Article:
3. Your relationship with the students matters for academic results. This was Jon's primary advice when I started teaching: students learn for the teacher, not because of the teacher. If you can develop a good relationship with your students, they become SO highly motivated to learn, and teaching becomes that much easier. I learned that building relationships is less about how fun/cool/intelligent/interesting I was or how great my lessons were. It was all about how CONSISTENT I was in my attitude. Taking time to be interested in my students, encouraging them to work hard, disciplining them reasonably, and showing them respect daily, grew my relationships with them over time. Teachers can have such a significant impact on their students once this trust and connection are built.
4. You never know what is going on in a child's home life, so always treat each child with love, respect, and patience. Classroom management is one of the most challenging skills to learn as a new teacher, but I have learned that patterns of misbehavior always have a root. Those roots may have to do with something you are doing wrong in the classroom, but it often has to do with their home life. I have heard so many heartbreaking things from my students. The student that wouldn't start his work told me, "I don't start because my dad hits me if I do it wrong." While reading a story about a panda mother, one little girl raised her hand in tears and said, "I don't have a mom; I just have a nanny." As I taught about colors, one student said, "My dad taught me this, but he abandoned us this summer." Additionally, time and time again, as we bring up misbehavior to parents, many parents will break down and talk about what is happening in the home. I've learned that I cannot fix all matters in a home and that I have to leave that to God and fervent prayer, but I take solace that I can, at the very least, be a consistent presence of love and encouragement in a child's life and perhaps it can make all the difference.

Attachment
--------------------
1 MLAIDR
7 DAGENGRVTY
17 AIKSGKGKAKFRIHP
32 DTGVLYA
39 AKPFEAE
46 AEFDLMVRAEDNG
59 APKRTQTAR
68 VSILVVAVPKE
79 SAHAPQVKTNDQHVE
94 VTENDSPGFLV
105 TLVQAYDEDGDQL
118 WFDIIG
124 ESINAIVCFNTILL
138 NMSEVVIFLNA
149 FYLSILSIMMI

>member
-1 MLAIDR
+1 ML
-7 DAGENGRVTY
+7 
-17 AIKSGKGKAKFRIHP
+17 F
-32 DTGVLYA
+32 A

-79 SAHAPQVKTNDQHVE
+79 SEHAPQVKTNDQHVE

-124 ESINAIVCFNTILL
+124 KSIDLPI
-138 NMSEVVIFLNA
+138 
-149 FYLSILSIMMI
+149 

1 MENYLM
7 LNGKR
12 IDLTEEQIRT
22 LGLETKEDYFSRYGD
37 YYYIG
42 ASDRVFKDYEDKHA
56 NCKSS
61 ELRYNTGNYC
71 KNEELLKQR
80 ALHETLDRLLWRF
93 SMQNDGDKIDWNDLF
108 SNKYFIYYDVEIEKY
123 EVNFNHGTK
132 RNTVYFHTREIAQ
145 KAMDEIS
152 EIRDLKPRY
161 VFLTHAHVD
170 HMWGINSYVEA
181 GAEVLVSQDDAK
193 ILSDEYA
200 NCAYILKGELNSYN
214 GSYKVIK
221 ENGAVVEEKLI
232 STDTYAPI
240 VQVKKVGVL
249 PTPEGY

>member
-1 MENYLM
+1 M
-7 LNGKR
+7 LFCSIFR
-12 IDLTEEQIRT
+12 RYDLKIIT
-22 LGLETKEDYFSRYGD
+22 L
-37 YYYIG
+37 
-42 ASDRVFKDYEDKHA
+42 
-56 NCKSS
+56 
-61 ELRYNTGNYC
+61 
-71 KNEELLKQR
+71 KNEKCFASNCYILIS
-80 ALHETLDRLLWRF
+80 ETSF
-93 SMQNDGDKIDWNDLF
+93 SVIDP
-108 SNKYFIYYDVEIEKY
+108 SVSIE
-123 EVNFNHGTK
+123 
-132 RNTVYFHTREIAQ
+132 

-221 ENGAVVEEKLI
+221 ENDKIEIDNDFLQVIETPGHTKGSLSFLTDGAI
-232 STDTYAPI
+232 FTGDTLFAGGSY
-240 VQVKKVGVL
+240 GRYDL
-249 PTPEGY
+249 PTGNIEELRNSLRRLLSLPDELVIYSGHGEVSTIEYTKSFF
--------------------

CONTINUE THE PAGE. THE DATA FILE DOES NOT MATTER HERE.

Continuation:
5. Being a teacher means being a student. When coaching the new English teachers, I gave them lesson plans, tips, and a large caveat - you may have to throw it out the window. Depending on the specific group of students in class - certain things work, and certain things don't. You must be observant, quick to learn, and change your lessons based on your particular group of kids. Some groups of kids like certain activities, while others don't. Some groups of kids find a topic easy-peasy, while another group of kids will struggle. A favorite game in one class will be a most-hated game in another. There's not too much predictability in teaching. Every child has a different learning style, and discovering what makes them proud and helps them learn is an exciting part of teaching.
I have dozens of other learnings I've gleaned from being a teacher, but these are the ones I carry with me daily. I still apply these lessons in my parenting and in all the other ways we work with children and youth. Being a teacher for 3 years has made me a better parent, a more patient person, more resilient and has been one of the more humbling experiences of my life. Though it was HARD (maybe not the hardest job I have ever had - kudos to the international tax accountants out there), I am proud of the habits that I have built through teaching - namely to be a constant student, show up, be consistent, keep your promises, and be present. These are the habits I want to create in my life to love and share with those around me.